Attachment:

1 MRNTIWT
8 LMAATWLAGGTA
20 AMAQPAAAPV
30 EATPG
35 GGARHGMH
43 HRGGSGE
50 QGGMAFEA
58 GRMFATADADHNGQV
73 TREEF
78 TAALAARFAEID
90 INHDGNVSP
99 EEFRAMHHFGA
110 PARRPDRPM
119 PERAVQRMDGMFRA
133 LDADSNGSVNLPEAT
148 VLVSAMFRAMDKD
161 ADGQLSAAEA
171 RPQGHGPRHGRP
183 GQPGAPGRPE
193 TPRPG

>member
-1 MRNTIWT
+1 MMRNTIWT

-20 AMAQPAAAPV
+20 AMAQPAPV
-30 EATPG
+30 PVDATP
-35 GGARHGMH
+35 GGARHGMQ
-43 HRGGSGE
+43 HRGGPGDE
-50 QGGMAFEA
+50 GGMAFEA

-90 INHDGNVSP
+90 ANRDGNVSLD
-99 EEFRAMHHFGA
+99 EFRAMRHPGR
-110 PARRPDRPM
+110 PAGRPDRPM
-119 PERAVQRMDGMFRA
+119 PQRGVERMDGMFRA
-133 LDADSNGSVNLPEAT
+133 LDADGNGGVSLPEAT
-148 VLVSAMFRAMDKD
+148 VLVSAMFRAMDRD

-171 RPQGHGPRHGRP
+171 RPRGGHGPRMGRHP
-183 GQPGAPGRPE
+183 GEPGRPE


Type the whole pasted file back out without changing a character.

1 MRNTIWT
8 LMAATWLAGGTA
20 AMAQPAAAPV
30 EATPG
35 GGARHGMH
43 HRGGSGE
50 QGGMAFEA
58 GRMFATADADHNGQV
73 TREEF
78 TAALAARFAEID
90 INHDGNVSP
99 EEFRAMHHFGA
110 PARRPDRPM
119 PERAVQRMDGMFRA
133 LDADSNGSVNLPEAT
148 VLVSAMFRAMDKD
161 ADGQLSAAEA
171 RPQGHGPRHGRP
183 GQPGAPGRPE
193 TPRPG

>member
-1 MRNTIWT
+1 MMRNTIWT

-20 AMAQPAAAPV
+20 AMAQPAPV
-30 EATPG
+30 PVDATP
-35 GGARHGMH
+35 GGARHGMQ
-43 HRGGSGE
+43 HRGGPGDE
-50 QGGMAFEA
+50 GGMAFEA

-90 INHDGNVSP
+90 ANRDGNVSLD
-99 EEFRAMHHFGA
+99 EFRAMRHPGR
-110 PARRPDRPM
+110 PAGRPDRPM
-119 PERAVQRMDGMFRA
+119 PQRGVERMDGMFRA
-133 LDADSNGSVNLPEAT
+133 LDADGNGGVSLPEAT
-148 VLVSAMFRAMDKD
+148 VLVSAMFRAMDRD

-171 RPQGHGPRHGRP
+171 RPRGGHGPRMGRHP
-183 GQPGAPGRPE
+183 GEPGRPE